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Why does SwiftUI use “some View” for its view type?

Paul Hudson    @twostraws   

SwiftUI relies very heavily on a Swift power feature called “opaque return types”, which you can see in action every time you write some View. This means “one specific type that conforms to the View protocol, but we don’t want to say what.”

Returning some View has two important differences compared to just returning View:

  1. We must always return the same type of view.
  2. Even though we don’t know what view type is going back, the compiler does.

The first difference is important for performance: SwiftUI needs to be able to look at the views we are showing and understand how they change, so it can correctly update the user interface. If we were allowed to change views randomly, it would be really slow for SwiftUI to figure out exactly what changed – it would pretty much need to ditch everything and start again after every small change.

The second difference is important because of the way SwiftUI builds up its data using ModifiedContent. Previously I showed you this code:

Button("Hello World") {
    print(type(of: self.body))
}
.frame(width: 200, height: 200)
.background(Color.red)

That creates a simple button then makes it print its exact Swift type, and gives some long output with a couple of instances of ModifiedContent.

The View protocol has an associated type attached to it, which is Swift’s way of saying that View by itself doesn’t mean anything – we need to say exactly what kind of view it is. It effectively has a hole in it, in just the same way Swift doesn’t let us say “this variable is an array” and instead requires that we say what’s in the array: “this variable is a string array.”

So, while it’s not allowed to write a view like this:

struct ContentView: View {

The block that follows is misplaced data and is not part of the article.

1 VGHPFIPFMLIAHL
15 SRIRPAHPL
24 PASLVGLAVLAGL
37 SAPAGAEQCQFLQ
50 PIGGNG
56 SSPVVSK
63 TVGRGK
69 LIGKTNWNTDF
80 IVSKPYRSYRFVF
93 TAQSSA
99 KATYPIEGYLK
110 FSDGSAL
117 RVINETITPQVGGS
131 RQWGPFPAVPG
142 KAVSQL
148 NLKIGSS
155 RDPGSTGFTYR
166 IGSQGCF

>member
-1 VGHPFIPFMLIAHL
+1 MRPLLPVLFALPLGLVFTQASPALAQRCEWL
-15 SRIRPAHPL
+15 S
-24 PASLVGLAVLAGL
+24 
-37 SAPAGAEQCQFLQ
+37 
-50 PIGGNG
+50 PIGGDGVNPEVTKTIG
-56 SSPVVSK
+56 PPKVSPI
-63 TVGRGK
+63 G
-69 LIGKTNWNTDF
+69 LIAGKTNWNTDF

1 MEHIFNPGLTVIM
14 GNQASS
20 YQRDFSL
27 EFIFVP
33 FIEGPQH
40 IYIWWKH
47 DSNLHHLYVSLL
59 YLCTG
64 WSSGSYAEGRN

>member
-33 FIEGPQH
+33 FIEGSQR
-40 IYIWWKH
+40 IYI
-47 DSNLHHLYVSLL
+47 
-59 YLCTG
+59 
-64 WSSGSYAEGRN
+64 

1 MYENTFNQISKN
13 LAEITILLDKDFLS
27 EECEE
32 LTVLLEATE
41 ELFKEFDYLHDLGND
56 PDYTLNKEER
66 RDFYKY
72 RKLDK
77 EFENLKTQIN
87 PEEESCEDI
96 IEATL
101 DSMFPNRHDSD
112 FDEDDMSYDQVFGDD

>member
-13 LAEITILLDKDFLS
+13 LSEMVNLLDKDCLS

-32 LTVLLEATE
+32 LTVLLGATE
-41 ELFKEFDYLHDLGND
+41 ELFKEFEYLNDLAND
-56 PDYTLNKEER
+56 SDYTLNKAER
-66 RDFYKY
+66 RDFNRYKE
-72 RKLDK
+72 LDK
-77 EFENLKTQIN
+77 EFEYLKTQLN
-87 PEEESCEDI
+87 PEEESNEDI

var body: View {
        Text("Hello World")
    }
}

It is perfectly legal to write a view like this:

struct ContentView: View {
    var body: Text {
        Text("Hello World")
    }
}

Returning View makes no sense, because Swift wants to know what’s inside the view – it has a big hole that must be filled. On the other hand, returning Text is fine, because we’ve filled the hole; Swift knows what the view is.

Now let’s return to our code from earlier:

Button("Hello World") {
    print(type(of: self.body))
}
.frame(width: 200, height: 200)
.background(Color.red)

If we want to return one of those from our body property, what should we write? While you could try to figure out the exact combination of ModifiedContent generics, it’s hideously painful and the simple truth is that we don’t care: it’s all internal SwiftUI stuff.

What some View lets us do is say “this will return one specific type of view, such as Button or Text, but I don’t want to say what.” So, the hole that View has will be filled by a real view, but we aren’t required to write out the exact long type.

Want to go further?

Now, in case you were curious you might wonder how SwiftUI is able to deal with something like VStack – it conforms to the View protocol, but how does it fill the “what kind of content does it have?” hole if it can contain lots of different things inside it?

Well, if you create a VStack with two text views inside, SwiftUI silently creates a TupleView to contain those two views – a special type of view that holds exactly two views inside it. So, the VStack fills the “what kind of view is this?” with the answer “it’s a TupleView containing two text views.”

And what if you have three text views inside the VStack? Then it’s a TupleView containing three views. Or four views. Or eight views, or even ten views – there is literally a version of TupleView that tracks ten different kinds of content:

TupleView<(C0, C1, C2, C3, C4, C5, C6, C7, C8, C9)>

And that’s why SwiftUI doesn’t allow more than 10 views inside a parent: they wrote versions of TupleView that handle 2 views through 10, but no more.

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